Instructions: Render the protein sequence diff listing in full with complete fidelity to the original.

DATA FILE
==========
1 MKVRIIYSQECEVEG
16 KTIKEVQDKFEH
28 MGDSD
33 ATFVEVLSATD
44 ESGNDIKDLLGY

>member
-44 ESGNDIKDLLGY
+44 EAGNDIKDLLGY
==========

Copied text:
1 MKVRIIYSQECEVEG
16 KTIKEVQDKFEH
28 MGDSD
33 ATFVEVLSATD
44 ESGNDIKDLLGY

>member
-44 ESGNDIKDLLGY
+44 EAGNDIKDLLGY